Support Noozhawk Today

You are an important ally in our mission to deliver clear, objective, high-quality professional news reporting for Santa Barbara, Goleta and the rest of Santa Barbara County. Join the Hawks Club today to help keep Noozhawk soaring.

We offer four membership levels: $5 a month, $10 a month, $25 a month or $1 a week. Payments can be made using a credit card, Apple Pay or Google Pay, or click here for information on recurring credit-card payments and a mailing address for checks.

Thank you for your vital support.

Become a Noozhawk Supporter

First name
Last name
Select your monthly membership
Or choose an annual membership

Payment Information

Membership Subscription

You are enrolling in . Thank you for joining the Hawks Club.

Payment Method

Pay by Credit Card:

Mastercard, Visa, American Express, Discover
One click only, please!

Pay with Apple Pay or Google Pay:

Noozhawk partners with Stripe to provide secure invoicing and payments processing.
You may cancel your membership at any time by sending an email to .(JavaScript must be enabled to view this email address).

  • Ask
  • Vote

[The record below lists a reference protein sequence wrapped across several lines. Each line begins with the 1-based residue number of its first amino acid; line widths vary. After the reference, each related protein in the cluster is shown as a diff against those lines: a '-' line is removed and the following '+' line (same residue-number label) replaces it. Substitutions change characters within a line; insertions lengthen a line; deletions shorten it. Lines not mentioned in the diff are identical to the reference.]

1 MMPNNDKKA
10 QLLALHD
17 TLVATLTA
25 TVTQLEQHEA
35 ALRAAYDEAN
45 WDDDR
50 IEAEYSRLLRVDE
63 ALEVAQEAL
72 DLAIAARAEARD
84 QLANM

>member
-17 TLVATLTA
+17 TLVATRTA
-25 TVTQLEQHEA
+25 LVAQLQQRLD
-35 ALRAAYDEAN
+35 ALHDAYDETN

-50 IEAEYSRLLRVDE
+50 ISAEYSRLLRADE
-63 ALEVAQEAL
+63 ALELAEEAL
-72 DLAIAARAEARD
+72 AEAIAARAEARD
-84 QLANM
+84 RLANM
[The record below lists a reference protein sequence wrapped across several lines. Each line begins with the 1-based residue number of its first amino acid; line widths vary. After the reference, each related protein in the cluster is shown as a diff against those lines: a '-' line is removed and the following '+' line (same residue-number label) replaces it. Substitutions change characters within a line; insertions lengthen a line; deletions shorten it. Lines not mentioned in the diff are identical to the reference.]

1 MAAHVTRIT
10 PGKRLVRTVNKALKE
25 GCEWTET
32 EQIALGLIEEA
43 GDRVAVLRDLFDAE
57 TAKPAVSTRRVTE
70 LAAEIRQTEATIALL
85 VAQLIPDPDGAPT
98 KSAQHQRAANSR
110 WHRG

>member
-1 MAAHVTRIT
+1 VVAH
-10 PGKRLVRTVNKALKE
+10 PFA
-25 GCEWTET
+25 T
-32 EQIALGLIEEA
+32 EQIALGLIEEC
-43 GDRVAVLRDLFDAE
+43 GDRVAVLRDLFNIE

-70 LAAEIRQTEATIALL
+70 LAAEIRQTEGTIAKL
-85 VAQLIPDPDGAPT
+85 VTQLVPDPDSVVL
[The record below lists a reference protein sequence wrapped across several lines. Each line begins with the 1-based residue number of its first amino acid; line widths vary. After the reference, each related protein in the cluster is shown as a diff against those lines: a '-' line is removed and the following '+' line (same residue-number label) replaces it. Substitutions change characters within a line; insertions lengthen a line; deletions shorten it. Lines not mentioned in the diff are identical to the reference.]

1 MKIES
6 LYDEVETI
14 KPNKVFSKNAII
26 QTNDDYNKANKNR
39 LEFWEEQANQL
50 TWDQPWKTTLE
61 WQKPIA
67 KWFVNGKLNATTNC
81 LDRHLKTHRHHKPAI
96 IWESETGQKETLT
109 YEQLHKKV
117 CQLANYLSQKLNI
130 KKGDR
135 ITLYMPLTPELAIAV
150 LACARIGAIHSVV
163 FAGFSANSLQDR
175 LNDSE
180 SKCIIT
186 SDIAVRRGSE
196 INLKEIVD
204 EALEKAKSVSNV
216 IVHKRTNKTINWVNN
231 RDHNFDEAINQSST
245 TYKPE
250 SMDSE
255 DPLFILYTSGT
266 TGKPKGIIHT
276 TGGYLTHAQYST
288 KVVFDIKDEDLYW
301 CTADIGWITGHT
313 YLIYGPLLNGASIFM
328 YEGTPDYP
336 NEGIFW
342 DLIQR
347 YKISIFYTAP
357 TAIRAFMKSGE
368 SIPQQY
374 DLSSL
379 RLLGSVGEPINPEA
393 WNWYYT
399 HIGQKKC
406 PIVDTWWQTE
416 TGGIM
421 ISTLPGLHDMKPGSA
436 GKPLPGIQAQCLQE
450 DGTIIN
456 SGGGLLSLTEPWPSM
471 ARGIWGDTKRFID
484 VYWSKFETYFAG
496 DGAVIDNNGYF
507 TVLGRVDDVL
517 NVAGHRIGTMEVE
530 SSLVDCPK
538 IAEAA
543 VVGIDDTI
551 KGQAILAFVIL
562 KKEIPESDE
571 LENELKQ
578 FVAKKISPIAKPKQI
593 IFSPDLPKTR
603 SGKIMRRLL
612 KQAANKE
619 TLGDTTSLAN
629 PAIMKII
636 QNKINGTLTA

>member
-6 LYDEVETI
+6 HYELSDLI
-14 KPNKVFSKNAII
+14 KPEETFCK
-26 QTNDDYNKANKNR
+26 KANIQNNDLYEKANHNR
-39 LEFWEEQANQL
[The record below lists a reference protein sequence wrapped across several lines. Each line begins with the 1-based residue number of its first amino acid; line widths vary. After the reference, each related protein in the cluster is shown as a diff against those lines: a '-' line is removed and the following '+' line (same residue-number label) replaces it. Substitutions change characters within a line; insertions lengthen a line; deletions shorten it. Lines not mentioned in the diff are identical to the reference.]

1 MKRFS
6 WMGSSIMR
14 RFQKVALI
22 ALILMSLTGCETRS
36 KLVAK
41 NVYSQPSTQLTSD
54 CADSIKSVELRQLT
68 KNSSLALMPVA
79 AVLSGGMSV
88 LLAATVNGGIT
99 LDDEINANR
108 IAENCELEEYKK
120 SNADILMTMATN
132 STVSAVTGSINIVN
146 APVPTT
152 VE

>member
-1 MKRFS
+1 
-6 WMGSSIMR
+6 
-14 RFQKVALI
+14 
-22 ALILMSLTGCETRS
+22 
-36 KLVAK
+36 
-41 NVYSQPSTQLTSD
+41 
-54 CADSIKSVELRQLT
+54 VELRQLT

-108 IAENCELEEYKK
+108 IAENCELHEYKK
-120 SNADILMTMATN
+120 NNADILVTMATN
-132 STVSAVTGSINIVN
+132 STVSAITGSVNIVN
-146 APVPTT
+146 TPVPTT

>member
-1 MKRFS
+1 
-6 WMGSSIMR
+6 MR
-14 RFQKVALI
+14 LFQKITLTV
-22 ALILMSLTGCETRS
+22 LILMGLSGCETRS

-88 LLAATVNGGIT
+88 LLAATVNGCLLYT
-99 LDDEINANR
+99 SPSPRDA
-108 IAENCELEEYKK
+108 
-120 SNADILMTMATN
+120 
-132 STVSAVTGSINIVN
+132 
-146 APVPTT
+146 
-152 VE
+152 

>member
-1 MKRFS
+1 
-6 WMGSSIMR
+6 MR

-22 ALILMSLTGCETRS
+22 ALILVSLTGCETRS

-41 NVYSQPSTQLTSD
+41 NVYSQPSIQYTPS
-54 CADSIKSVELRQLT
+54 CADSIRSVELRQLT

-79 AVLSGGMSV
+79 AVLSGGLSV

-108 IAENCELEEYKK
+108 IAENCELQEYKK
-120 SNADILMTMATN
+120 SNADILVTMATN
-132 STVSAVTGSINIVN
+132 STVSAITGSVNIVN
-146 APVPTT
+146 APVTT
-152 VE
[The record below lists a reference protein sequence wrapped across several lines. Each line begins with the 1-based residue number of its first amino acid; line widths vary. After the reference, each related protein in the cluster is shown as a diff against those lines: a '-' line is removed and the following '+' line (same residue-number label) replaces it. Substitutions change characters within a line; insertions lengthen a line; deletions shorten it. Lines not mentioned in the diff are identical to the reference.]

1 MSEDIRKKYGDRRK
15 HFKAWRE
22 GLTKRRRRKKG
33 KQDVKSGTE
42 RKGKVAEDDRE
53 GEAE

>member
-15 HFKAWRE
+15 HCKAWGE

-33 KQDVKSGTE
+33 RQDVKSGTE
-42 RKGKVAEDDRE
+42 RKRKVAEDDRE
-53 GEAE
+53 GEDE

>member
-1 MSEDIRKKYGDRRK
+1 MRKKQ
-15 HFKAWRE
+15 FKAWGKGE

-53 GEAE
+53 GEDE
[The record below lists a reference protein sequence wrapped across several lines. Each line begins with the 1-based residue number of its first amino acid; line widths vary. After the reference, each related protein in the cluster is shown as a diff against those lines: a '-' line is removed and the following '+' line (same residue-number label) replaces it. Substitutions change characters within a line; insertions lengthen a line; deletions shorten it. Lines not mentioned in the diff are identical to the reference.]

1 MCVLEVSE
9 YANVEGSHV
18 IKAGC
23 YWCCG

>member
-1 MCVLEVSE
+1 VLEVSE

• Investigate
  • Answer

Noozhawk Asks: What’s Your Question?

Welcome to Noozhawk Asks, a new feature in which you ask the questions, you help decide what Noozhawk investigates, and you work with us to find the answers.

Here’s how it works: You share your questions with us in the nearby box. In some cases, we may work with you to find the answers. In others, we may ask you to vote on your top choices to help us narrow the scope. And we’ll be regularly asking you for your feedback on a specific issue or topic.

We also expect to work together with the reader who asked the winning questions to find the answer together. Noozhawk’s objective is to come at questions from a place of curiosity and openness, and we believe a transparent collaboration is the key to achieve it.

The results of our investigation will be published here in this Noozhawk Asks section. Once or twice a month, we plan to do a review of what was asked and answered.

Thanks for asking!

Click Here to Get Started >

Reader Comments

Noozhawk is no longer accepting reader comments on our articles. Click here for the announcement. Readers are instead invited to submit letters to the editor by emailing them to [email protected]. Please provide your full name and community, as well as contact information for verification purposes only.